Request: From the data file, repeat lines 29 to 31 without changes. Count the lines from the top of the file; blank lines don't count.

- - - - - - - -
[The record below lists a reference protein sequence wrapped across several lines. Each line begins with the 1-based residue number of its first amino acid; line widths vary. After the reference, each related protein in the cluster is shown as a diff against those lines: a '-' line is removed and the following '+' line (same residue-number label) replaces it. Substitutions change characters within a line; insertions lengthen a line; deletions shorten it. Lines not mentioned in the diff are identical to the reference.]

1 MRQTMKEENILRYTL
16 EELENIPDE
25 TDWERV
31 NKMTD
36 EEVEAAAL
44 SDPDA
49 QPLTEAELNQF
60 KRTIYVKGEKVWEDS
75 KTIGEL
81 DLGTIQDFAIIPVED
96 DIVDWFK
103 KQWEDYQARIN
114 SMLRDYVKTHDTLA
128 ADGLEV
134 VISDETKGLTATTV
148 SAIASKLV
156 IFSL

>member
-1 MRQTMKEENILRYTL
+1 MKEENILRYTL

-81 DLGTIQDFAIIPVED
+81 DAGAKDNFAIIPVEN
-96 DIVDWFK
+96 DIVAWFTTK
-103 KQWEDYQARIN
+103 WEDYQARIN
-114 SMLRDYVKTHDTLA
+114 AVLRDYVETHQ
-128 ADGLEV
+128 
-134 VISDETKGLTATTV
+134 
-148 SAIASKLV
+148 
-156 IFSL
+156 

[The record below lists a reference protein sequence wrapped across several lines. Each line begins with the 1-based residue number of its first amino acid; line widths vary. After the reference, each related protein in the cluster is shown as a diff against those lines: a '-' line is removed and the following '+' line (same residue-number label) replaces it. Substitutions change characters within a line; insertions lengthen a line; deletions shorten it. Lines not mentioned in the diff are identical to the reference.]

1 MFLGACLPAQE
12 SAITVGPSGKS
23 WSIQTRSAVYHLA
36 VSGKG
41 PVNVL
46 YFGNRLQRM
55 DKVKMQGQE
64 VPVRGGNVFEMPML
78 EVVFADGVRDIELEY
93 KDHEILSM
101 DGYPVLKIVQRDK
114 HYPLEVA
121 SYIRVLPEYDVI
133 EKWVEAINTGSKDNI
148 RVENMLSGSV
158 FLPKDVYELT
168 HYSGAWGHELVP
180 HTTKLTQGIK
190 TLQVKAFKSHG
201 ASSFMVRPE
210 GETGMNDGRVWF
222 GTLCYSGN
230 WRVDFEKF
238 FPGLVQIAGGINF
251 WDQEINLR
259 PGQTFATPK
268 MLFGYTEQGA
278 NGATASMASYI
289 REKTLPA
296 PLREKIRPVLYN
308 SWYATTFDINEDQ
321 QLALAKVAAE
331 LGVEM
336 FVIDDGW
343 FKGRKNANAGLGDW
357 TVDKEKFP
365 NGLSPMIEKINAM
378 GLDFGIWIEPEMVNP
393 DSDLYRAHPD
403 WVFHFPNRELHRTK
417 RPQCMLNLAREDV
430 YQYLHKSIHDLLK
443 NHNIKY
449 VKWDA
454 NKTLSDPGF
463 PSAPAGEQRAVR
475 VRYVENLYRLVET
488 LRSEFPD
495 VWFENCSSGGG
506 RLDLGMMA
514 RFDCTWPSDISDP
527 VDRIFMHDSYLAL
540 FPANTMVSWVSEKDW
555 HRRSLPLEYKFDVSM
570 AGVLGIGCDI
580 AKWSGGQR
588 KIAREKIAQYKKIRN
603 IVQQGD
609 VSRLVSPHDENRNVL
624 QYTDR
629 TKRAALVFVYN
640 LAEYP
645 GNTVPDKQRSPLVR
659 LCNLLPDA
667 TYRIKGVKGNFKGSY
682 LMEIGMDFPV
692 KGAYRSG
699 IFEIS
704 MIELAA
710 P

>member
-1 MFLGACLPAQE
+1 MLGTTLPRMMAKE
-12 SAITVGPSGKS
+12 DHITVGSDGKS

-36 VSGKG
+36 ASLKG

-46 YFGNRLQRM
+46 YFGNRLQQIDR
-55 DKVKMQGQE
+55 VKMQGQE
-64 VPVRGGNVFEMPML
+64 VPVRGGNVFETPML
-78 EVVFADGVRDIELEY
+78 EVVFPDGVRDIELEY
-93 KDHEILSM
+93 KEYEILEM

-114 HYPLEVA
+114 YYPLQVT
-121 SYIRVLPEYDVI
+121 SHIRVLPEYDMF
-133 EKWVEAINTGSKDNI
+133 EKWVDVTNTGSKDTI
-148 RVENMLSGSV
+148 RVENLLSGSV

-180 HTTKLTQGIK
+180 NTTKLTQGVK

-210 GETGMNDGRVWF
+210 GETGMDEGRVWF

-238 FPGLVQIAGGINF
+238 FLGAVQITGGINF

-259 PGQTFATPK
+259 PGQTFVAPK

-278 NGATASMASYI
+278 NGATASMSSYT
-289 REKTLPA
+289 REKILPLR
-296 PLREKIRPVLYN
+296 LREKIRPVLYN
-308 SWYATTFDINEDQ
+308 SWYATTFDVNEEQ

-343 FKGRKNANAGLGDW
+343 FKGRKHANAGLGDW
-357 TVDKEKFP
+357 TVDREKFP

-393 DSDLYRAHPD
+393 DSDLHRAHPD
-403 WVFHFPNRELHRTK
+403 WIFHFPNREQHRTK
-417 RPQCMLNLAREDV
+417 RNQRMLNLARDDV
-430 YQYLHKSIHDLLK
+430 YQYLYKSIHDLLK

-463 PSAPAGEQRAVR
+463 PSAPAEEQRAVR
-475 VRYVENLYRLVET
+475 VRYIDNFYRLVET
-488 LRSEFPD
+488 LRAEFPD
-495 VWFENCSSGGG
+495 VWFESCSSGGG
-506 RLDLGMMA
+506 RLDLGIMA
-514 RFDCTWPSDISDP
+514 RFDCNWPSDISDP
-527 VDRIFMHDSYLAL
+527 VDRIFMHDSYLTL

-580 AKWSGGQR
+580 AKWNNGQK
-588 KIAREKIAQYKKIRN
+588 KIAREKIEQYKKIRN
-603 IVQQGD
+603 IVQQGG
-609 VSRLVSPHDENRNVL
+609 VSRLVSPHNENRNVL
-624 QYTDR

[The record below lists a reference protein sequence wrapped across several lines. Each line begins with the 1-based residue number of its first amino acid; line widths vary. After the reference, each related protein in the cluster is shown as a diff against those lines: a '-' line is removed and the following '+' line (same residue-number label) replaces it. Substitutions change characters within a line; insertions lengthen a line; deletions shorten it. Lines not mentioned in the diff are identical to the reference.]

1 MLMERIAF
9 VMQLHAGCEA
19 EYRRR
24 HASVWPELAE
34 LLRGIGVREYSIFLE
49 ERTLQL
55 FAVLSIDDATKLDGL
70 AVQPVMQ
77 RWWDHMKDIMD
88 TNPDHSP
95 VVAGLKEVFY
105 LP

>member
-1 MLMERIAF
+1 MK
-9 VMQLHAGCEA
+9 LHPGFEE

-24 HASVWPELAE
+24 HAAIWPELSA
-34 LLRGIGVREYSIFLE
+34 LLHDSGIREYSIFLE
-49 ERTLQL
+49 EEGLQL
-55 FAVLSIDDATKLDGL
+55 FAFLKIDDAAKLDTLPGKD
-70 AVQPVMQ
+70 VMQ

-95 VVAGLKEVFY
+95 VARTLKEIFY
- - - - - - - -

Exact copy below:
+114 AVLRDYVETHQ
-128 ADGLEV
+128 